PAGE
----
Over the years, Jim James and the boys have absorbed all their united loves with grace; here they go beyond. They assuredly shine from the roots up, having mastered the language of Neil Young, the Band and the Allman Brothers, twisting twang and noodly dinosaur riffs to a massive level of enjoyment. In that mode, things may get redundant when the country-tinged “Sec Walkin’” precedes the Everly Brothers hosted, ’50s prom feel of “Two Halves,” but in the context of the wildly eclectic whole of Urges, both become unique puzzle pieces. Likewise “Thank You Too” and “Smokin’ from Shootin’” tend to form out of retro soft-rock motifs. The former is a breezy, sickly sweet ballad that is potentially James’ finest pop song to date, while the latter slowly bubbles into a Floydian space-out. Despite the band’s penchant for apostrophes and a lead foot on the pedal steel, they always conjure an atmosphere that shows evidence that the band continues to grow.

It’s when Urges goes for broke that it’s safe to call this one a monster. “Remnants” barrels in like a plains tornado, James gasping for air, almost out of breath. It certainly sounds like a stretch—mammoth metal riffs buttressed with bittersweet introspection— but it’s the closest they’ve come in the studio to capturing the sonic monolith they command on stage. “Touch Me I’m Going to Scream, Pt. 2” flickers and throbs in a stunning cycle of desert soul, and “The Librarian,” though including some questionably goofy lyrics, is a creepy, yet hypnotic pleasure.

An album this sprawling isn’t without missteps (i.e. Tusk). James’ inner-Prince can’t save the embarrassing “Highly Suspicious,” and “Aluminum Park” is a romp without purpose. To say the least though, they’re likely to abandon the falsetto next time round. But these cuts do little to dampen the spirit of anyone indulging in Urge’s mountains and quasars. For My Morning Jacket, these are special times, and this, perhaps their first masterpiece, perfectly reflects that notion.
Kevin J. Elliott

Diamond Hoo Ha

After an album, Road to Rouen, that had the band traveling down a winding path of dimly lit pop, Supergrass returns with a record designed to prove that the one-time teenage upstarts still have plenty of vigor left. It’s their sixth in 14 years and while Diamond Hoo Ha may not exactly have the same gleeful exuberance of debut I Should Coco, it’s festooned with the same bevy of hooks and racing melodies that the band has long made its stock-and-trade.

But leadoff cut, “Diamond Hoo Ha Man,” surely catches one off-guard. With big, bluesy riffs, the song may be derived from the same T. Rex records to which the band has long listened, but it comes by way of the White Stripes, singer Gaz Coombes channeling more Jack White howl than Marc Bolan coo. While a decent display of balls-out brash, it lacks the finesse we’ve come to expect from Supergrass. Fortunately, the band quickly finds its footing, the “Rebel in You” a well stirred cocktail of harmonic refrains, soaring guitar and keyboard tapping. Similarly, “When I Needed You” is a plunky mix of minor chords and piano-led melody, while, with its sugary licks and fat synths, the quirky funk of “Rough Knuckles” is reminiscent of Speaking in Tongues–era Talking Heads.

Supergrass may not be the youngsters they once were, but they remain spry and quick of hand, shining as bright on Diamond Hoo Ha as they ever have.
Stephen Slaybaugh

Seeing Sounds
Interscope/Star Trak

It seems like every superstar has a secret desire to break away from his or her day job. Actors want to sing, musicians want to act and superstar producers want to take it to the stage. Such is the case for the Neptunes, a.k.a. Pharrell Williams and Chad Hugo. Not satisfied with creating platinum hits for other people, they gave their friend Shay Haley a call and formed N.E.R.D. (an acronym for No One Ever Really Dies) in 2001. Now, after a four-year hiatus, N.E.R.D. is back with Seeing Sounds.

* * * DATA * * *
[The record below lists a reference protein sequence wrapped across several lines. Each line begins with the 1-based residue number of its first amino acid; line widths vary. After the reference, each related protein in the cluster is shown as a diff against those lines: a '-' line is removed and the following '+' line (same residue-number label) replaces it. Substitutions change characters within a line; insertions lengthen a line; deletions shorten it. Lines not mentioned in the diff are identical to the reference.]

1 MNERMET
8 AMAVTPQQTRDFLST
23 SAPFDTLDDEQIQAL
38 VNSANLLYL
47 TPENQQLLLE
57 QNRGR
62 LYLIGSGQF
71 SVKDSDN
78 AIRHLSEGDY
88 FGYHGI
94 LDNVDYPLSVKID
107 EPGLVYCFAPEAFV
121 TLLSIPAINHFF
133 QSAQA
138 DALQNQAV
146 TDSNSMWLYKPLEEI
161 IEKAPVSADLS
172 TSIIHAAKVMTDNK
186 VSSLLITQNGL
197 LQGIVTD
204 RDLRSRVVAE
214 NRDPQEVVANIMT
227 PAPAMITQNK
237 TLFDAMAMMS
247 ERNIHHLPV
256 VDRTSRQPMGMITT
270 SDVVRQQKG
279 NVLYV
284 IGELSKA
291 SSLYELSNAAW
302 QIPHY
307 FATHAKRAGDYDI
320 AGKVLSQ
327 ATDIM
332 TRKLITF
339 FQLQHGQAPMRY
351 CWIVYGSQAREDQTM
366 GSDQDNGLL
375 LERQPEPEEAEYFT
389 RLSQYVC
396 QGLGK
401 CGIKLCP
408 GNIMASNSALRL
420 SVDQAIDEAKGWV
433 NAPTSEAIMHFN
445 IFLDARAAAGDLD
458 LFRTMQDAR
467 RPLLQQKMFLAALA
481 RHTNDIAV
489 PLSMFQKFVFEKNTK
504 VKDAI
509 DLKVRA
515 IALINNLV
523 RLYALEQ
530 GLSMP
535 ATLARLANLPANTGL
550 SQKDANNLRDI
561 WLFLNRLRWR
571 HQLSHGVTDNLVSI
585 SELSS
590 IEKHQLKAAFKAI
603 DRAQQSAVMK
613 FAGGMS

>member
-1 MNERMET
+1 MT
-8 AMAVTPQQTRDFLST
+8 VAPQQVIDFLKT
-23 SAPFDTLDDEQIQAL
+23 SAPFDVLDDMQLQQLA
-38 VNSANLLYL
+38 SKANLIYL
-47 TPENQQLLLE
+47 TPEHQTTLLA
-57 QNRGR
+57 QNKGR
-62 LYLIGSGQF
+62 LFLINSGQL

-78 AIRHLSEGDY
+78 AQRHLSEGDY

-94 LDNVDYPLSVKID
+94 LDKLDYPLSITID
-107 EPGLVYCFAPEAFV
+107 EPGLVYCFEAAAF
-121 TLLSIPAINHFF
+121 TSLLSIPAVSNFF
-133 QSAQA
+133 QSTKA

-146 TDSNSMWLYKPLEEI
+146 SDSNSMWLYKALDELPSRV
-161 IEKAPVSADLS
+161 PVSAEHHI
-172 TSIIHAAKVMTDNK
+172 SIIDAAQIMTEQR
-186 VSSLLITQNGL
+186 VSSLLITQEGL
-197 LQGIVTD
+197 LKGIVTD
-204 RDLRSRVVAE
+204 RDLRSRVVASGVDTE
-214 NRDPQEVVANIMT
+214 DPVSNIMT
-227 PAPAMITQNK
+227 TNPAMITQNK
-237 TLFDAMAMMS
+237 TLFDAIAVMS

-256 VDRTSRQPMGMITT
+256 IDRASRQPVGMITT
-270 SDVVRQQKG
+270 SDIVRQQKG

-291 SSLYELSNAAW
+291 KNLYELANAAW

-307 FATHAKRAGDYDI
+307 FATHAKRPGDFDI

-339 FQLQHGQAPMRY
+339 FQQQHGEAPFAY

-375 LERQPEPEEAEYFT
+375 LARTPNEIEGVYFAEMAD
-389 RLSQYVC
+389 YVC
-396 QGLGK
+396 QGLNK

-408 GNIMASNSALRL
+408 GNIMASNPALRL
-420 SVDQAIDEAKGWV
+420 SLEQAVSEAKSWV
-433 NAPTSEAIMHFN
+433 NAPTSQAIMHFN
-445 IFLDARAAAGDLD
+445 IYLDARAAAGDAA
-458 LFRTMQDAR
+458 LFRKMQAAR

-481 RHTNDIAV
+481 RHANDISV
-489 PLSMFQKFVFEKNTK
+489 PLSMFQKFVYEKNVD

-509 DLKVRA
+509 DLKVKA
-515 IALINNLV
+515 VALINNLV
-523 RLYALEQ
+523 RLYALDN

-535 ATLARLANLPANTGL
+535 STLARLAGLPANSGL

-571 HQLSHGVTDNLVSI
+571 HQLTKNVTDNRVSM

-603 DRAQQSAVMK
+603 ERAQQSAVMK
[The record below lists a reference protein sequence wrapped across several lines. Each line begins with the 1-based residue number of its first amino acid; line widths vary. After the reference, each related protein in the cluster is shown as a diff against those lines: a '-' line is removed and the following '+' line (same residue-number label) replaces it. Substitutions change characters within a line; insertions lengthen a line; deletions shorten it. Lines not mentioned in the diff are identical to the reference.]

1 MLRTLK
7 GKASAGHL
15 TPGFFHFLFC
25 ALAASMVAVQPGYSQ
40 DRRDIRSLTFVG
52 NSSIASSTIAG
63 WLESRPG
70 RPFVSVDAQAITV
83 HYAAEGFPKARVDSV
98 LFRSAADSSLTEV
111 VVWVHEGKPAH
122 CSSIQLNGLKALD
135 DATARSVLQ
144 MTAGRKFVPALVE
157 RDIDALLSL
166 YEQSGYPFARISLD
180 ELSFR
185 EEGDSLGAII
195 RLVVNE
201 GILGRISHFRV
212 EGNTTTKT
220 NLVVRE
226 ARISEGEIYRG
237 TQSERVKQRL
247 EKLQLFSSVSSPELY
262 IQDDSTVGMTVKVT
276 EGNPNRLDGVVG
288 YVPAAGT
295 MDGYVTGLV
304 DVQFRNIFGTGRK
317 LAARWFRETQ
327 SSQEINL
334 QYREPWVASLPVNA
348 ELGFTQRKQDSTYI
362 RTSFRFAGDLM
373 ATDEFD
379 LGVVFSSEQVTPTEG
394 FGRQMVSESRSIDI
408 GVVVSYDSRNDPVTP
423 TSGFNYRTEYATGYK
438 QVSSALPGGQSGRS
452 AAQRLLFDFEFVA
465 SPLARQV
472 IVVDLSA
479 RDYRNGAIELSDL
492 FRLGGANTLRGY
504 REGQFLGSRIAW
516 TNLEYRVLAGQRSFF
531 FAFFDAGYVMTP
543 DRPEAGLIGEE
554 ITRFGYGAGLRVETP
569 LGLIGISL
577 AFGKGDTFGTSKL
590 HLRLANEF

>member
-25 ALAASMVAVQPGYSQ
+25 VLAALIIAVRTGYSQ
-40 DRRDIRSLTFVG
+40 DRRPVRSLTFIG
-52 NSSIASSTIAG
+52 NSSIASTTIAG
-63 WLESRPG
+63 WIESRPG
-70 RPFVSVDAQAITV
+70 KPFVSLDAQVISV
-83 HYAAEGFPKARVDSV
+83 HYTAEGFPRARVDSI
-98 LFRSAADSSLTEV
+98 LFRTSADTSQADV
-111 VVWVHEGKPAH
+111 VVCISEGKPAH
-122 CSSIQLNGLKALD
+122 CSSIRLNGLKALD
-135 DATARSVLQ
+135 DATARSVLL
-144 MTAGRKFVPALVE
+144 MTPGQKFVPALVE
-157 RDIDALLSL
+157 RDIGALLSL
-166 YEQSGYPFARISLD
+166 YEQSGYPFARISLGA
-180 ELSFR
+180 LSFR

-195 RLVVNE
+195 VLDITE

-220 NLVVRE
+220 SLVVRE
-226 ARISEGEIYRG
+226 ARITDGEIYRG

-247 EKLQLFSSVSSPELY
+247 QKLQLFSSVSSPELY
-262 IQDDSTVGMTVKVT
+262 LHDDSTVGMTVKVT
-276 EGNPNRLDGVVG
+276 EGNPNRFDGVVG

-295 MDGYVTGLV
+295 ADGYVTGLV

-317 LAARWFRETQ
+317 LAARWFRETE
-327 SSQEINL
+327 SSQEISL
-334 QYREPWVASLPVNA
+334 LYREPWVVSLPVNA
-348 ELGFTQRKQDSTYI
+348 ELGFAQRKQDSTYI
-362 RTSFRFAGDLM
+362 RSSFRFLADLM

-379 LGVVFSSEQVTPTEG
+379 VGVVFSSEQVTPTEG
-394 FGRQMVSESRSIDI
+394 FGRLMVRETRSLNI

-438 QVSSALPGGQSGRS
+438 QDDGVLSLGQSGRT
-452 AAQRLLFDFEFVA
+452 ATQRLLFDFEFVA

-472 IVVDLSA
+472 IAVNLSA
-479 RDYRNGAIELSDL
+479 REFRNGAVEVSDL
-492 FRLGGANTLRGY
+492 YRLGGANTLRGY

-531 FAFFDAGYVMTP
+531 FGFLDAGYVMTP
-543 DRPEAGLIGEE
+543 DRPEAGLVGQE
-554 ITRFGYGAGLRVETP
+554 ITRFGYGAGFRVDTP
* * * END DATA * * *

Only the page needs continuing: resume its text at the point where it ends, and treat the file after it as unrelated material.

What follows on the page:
There has always been a rock and hip-hop hybrid within N.E.R.D. but Seeing Sounds manages to combine the sounds and lyrical concerns of the first two records, add some more musical styles to the mix and still sound cohesive. Lyrically, there are equal amounts of party time, social commentary and songs for the ladies. It’s a tricky balance because in N.E.R.D. Pharrell is a rapper, a Curtis Mayfield imitator, an R&B crooner and shouty rock cheerleader. On this record it seems not only effortless, but the most natural juxtaposition in the world.

Seeing Sounds seems to be a very loosely themed record based on being able to “see the music.” To be fair, the only time the idea is mentioned is in the intro, where record heatwaves prevent young Pharrell from playing outside. So, he stays in and discovers he can “see sounds.” Awkwardly, this monologue is tacked onto the beginning of the first track “Time For Some Action.” The song starts as a sparse bass and drum workout that slowly adds the Neptunes’ old trademarks of ’60s spy movie guitar with slightly distorted keyboard stabs. But instead of just rehashing old formulas, N.E.R.D. shows what has been added to its musical toolbox since the last record. “Anti Matter” adds touches of drum ’n’ bass breakdowns while Pharrell does his best Dirty South emcee turn on the mic. “Sooner Or Later” goes full tilt Beatles (or is it ELO?) until the extended coda where Brent Paschke, from N.E.R.D’s former touring band Spymob, lays on the guitar heroics.

On this very strong showing, special mention has to be given to “Everybody Nose.” Somehow N.E.R.D. manages to criticize “all the girls standing in the line to the bathroom” and simultaneously create an anthem for those girls. This record may not be the one to finally push Williams and Hugo into the platinum selling stratus of their clients, but it does show that moonlighting can be a good thing.
Dorian S. Ham